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‘he was ashamed to let me know of it, and thought to have got cure otherwise without my knowledge’: Medical writer's quibbles about genitourinary patients in early modern England
This paper considers the extent to which disorders affecting the genitals and reproductive organs caused embarrassment and shame. It demonstrates that medical literature described men as being embarrassed but configured this as a specific component of the relationship between medic and patient, whom they avoided in favour of domestic solutions, irregulars, and quacks. To counter this, practitioners mingled shame and embarrassment with negligence, emphasizing that a failure to seek appropriate medical help exacerbated symptoms and further threatened the reproductive organs. Moreover, they made strategic use of anonymity in their observations to accentuate their own abilities to be discreet during treatment. Practitioners played upon men’s concerns about the embarrassing nature of these disorders to gain paying clients.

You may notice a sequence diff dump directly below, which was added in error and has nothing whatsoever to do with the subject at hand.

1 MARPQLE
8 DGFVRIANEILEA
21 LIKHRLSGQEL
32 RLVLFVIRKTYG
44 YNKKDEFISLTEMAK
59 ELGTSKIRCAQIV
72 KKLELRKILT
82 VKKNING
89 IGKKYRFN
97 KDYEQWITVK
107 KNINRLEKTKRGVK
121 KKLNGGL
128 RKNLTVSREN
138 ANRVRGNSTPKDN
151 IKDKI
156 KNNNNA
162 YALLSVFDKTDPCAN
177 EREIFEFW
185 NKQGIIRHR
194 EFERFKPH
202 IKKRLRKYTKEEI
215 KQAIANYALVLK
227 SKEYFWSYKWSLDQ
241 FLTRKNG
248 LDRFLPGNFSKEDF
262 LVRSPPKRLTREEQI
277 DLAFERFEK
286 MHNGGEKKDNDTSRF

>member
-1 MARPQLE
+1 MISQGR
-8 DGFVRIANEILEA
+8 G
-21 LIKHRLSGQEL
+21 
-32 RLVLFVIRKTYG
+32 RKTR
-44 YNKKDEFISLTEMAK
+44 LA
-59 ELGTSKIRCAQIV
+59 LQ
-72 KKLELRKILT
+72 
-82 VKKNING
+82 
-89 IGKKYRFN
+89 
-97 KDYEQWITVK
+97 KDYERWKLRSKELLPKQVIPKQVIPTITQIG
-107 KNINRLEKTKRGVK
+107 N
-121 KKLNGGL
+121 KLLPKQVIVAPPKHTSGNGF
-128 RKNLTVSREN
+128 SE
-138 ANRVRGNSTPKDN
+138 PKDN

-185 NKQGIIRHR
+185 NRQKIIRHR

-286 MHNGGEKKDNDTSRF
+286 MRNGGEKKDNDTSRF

Join Dr Jennifer Evans in D110 at 2:30pm for an insightful lecture into Early Modern Medicine.